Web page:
o Increase the efficiency of space utilization, particularly for classrooms and offices;

o Develop the campus' utility and information technology infrastructure to support future program needs;

o Provide appropriate student life space to assist in meeting enrollment and program goals; and

o Improve athletic facilities to ensure the competitiveness of the University programs.

The committee began its work by conducting a space inventory and an assessment of the current condition of all facilities. It worked with an outside architectural firm to assess the condition of each building's utility infrastructure, in terms of its ability to meet the University's needs in the coming decade.

The committee also surveyed academic units to determine each unit's research, teaching, and technological needs for the coming decade and the adequacy of the current facilities to meet those needs. In addition, the committee examined the University's athletics and recreational needs, as well as the needs for administration, student housing, and dining facilities.

Among the committee's findings and recommendations were the following:

o A number of older buildings on the Pittsburgh campus require significant renovations to support current as well as future programs;

o The major science buildings on the Pittsburgh campus must be substantially modernized to support existing and future programs;

o Existing research laboratory space needs to be modernized and expanded to support anticipated program growth;

o All University buildings require regular investment for routine maintenance to ensure the continuing effectiveness of the programs they house;

o Campus utility and information technology infrastructure must be significantly expanded and upgraded to meet future needs;

o Student-life facilities-residence halls and dining and recreational facilities-require investment to support the achievement of academic and enrollment goals;

o Intercollegiate athletics facilities on the Pittsburgh campus are inadequate in several sports, particularly for soccer, track, baseball, and softball, and must be developed, preferably at on-campus locations;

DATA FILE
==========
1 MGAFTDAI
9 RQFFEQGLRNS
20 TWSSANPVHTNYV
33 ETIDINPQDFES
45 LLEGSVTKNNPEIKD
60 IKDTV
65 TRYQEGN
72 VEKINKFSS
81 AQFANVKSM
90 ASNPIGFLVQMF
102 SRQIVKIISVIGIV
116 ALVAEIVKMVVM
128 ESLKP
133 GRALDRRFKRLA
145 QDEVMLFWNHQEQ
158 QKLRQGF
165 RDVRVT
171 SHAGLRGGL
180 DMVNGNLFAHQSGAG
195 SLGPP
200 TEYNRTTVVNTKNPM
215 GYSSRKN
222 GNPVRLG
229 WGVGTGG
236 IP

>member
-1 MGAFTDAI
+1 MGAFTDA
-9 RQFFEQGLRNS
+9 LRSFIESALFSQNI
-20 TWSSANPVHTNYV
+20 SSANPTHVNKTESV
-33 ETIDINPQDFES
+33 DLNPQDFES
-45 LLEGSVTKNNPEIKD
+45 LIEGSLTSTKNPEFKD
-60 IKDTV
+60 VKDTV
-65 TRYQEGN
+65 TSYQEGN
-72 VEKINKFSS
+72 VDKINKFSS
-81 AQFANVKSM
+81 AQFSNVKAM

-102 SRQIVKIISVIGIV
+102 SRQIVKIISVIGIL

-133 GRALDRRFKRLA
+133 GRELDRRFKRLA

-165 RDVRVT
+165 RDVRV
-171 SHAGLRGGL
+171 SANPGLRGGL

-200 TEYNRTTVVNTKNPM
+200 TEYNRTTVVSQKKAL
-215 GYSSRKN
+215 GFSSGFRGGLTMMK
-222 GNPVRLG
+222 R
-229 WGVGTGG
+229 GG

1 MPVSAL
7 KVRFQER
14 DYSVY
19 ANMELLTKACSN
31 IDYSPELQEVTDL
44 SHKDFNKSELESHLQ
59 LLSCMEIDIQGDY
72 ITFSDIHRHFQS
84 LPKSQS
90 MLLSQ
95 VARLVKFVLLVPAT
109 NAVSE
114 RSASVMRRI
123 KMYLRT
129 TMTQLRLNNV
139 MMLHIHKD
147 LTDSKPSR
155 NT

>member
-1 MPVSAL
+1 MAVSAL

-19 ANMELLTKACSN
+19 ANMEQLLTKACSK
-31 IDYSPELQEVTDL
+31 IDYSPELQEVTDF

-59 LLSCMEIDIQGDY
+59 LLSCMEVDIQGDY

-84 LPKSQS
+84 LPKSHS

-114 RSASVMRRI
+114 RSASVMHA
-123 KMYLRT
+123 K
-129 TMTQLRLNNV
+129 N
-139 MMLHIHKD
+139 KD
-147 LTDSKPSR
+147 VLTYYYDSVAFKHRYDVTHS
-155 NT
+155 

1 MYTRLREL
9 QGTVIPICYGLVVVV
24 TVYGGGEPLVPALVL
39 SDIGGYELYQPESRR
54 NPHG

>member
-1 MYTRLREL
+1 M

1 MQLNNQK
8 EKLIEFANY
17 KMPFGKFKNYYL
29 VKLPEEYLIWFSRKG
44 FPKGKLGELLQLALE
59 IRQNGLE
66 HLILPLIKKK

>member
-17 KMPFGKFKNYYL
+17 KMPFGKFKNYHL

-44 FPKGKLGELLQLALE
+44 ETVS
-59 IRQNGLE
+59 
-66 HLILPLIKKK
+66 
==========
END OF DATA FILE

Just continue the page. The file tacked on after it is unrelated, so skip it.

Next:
o Classroom improvement represents a continuing expense to keep pace with changing technology and instructional approaches; and

o The lack of a conference facility inhibits the ability of the Pittsburgh campus to host appropriate academic meetings. The committee suggested the newly acquired University Club as a possible solution to this problem. A separate committee is currently reviewing possible uses for the University Club.

The majority of the construction projects will be paid for by the University's Educational and General budget (including loans), as well as from gifts and grants. The committee worked closely with Pitt's Department of Finance to ensure that the University's current good credit rating would be maintained throughout the course of the plan.

The full plan is available at



University of Pittsburgh Facilities Plan

2007-2018 Major Project Summary

All costs are estimates and factored for inflation. Cost figures are preliminary; final costs will be determined as project dates approach.

Pittsburgh Campus

Project Estimated Total

Allen/Thaw Complex $58,618,000

Benedum 52,358,000

Parran/Crabtree 43,683,000

Salk/Dental Annex 40,173,000

Clapp/Langley/Crawford 72,512,000

Chevron 30,951,000

Victoria 11,571,000

RIDC Computer Center 5,952,000

Cathedral of Learning 33,712,000

Hillman Library 52,167,000

Music Addition 3,406,000

Frick Fine Arts Addition 3,406,000

Salk Addition 45,104,000

Detre/Western Psych Facilities 60,000,000

Falk Library 10,000,000

Scaife 42,000,000

Biomedical Science Towers 1/2/3 15,000,000

All Other Academic Facilities 66,562,000

Programmatic Renovations 36,000,000

Classroom Renovations 18,000,000

Utility Infrastructure 32,695,000

IT Infrastructure 20,735,000

Soccer Complex 6,359,000

Track Complex/Intramural Field 4,580,000

Fitzgerald/Trees/Cost Center Renovations 6,893,000

Softball Field 2,156,000

Marching Band Facility 6,550,000

Baseball Complex 3,233,000

Trees Pool Diving Well 4,520,000

Falk School Renovations/Addition 13,634,000

University Club Renovations 4,532,000

Residence/Dining Renovations 54,054,000

Residence/Dining Construction 43,074,000

Regional Campuses

Classroom Renovation 2,400,000

Residence Hall IT infrastructure 1,606,000

Bradford Residence Hall Construction 7,428,000

Bradford Chapel Construction 4,424,000

Other Bradford Projects 2,438,000

Greensburg Residence Hall Construction 5,143,000

Greensburg McKenna Addition 4,000,000

Greensburg Campana Assembly 1,143,000

Greensburg Recreation Facility 10,481,000

Other Greensburg Projects 2,372,000

Johnstown Residence Hall Construction 5,714,000

Johnstown Recreation Facility 10,285,000

Other Johnstown Projects 16,859,000

Titusville 3,036,000